When I started this blog in 2017, I didn’t really know anyone. I had migrated over to school diversity from related, though distinct, topics in education policy and was only beginning my career anyway. A few weeks after my first post, I got a twitter DM from someone who wanted to talk. It was the first time anyone from the school integration movement had reached out. Of course, it was Courtney.
It also was the beginning of a friendship that – despite the fact that we never met in person – was deeply influential for me and ended far, far too early. Courtney Everts Mykytyn passed last week after a nonsensically random series of minor events led to an awful car accident. Among other places, it’s been reported in the Washington Post, on Diane Ravitch’s blog and announced in a short, heartfelt podcast by Integrated Schools, the organization that Courtney founded. (If you haven’t, I recommend listening to that.) Rep. Bobby Scott even entered a tribute to Courtney in the official Congressional Record, saying in part: “I challenge this body to honor Courtney’s legacy in the months and years to come by taking the necessary actions to support and advance school integration.” Like so many others, I’ve felt gutted since her loss. As part of my own grieving process, this is my attempt to make some sense of an incomprehensible loss and what it means to move forward now.
When Courtney and I talked in March 2017, it couldn’t have been a better time for me to meet her. It’s hard to admit this now, but it took the 2016 election for me to appreciate the real depth of white supremacy in this country. At the same time, I was finding my footing as a new father, my daughter having been born that October. Starting from that call, Courtney’s friendship had a major impact on how I navigated these big changes.
For those who aren’t familiar, Integrated Schools has a mission that’s both straightforward and bold: they organize white parents to choose integrated/integrating schools for their children. This video gives a great short overview. There are about 20 chapters across the country led by parent volunteers who facilitate conversations about school integration in their home districts. The organization is developing a workbook for how white parents in schools/communities of color can be partners and not colonizers in their new schools, and it holds workshops and parent meetups around the country. Integrated Schools also has an extremely popular podcast (>70K downloads), an online book club, among other projects.
In more than a few ways, the mission of Integrated Schools is so smartly tailored to the current context for school integration. Especially since the late 90’s, large numbers of school districts have been released from court orders that required specific policies/practices for school desegregation. During the same time period, school choice has become a much more prevalent part of the educational landscape, both via charter schools and policies that allow parents to choose among traditional public schools in their district, regardless of their attendance zones. Given these political realities, the success of contemporary school integration depends largely on parents using voluntary choice for the purpose of integration. That’s the relatively straightforward part.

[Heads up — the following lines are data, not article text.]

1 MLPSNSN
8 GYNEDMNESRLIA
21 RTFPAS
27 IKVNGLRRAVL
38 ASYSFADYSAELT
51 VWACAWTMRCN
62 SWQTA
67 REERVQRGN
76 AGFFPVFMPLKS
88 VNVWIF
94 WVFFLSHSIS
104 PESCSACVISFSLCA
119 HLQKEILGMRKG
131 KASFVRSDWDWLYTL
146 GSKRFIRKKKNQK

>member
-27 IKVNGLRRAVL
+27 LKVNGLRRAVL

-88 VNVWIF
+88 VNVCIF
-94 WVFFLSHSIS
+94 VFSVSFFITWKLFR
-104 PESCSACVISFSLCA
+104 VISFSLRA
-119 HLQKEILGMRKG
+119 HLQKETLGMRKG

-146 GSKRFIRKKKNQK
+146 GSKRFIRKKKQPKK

The bold part is that this mission runs counter to the prevailing trends across virtually all of American educational history, in which white families have ruthlessly resisted even modest efforts at school desegregation.
To be sure, there are other organizations with similar missions across the country (see, for example, groups in Richmond, Denver and Wake County, NC) and white support for school integration has always existed, despite what you’d assume from popular media coverage. Nonetheless, in the contemporary landscape, Integrated Schools is a leading, powerful voice.
In particular, Integrated Schools is rightfully bold in the way it talks about the moral imperative on white people, given our resistance to integration historically and currently. Courtney was powerfully clear on this: “We’re the ones who kind of made it all fail. Really fixing it has to be on us.” When white people disassociate with the history of violence and plunder in our past, we can so easily replicate racist policy. As a white person, I feel more confident making this argument in my writing and personal conversations largely because of the path laid out by Integrated Schools.
Key to its mission, Integrated Schools simultaneously recognizes the moral imperative on white people and the importance of de-centering whiteness. It’s obviously an enormously difficult thing to balance. This podcast episode is a great example, though this is something that Integrated Schools strives for in all its work. The workbook project mentioned above is also a key part of this effort: based on conversations with parent volunteers across the country, teams are drafting a guide about how white parents can enter integrated/integrating schools without taking over or dominating the families who were there before they arrived.